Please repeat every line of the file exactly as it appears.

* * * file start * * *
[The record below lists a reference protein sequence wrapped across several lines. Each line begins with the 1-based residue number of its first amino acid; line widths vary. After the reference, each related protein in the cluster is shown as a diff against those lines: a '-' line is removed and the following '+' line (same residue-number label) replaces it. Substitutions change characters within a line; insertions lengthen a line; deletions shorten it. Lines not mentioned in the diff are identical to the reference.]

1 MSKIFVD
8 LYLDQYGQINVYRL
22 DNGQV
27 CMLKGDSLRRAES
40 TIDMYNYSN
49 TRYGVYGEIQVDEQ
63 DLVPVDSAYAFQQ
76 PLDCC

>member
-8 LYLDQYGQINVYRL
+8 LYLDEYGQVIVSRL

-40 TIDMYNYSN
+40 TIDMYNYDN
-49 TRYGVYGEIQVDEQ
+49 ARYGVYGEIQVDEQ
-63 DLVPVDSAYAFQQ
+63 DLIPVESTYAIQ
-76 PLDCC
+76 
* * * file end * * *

[The record below lists a reference protein sequence wrapped across several lines. Each line begins with the 1-based residue number of its first amino acid; line widths vary. After the reference, each related protein in the cluster is shown as a diff against those lines: a '-' line is removed and the following '+' line (same residue-number label) replaces it. Substitutions change characters within a line; insertions lengthen a line; deletions shorten it. Lines not mentioned in the diff are identical to the reference.]

1 MSKIFVD
8 LYLDQYGQINVYRL
22 DNGQV
27 CMLKGDSLRRAES
40 TIDMYNYSN
49 TRYGVYGEIQVDEQ
63 DLVPVDSAYAFQQ
76 PLDCC

>member
-8 LYLDQYGQINVYRL
+8 LYLDEYGQVIVSRL

-40 TIDMYNYSN
+40 TIDMYNYDN
-49 TRYGVYGEIQVDEQ
+49 ARYGVYGEIQVDEQ
-63 DLVPVDSAYAFQQ
+63 DLIPVESTYAIQ
-76 PLDCC
+76 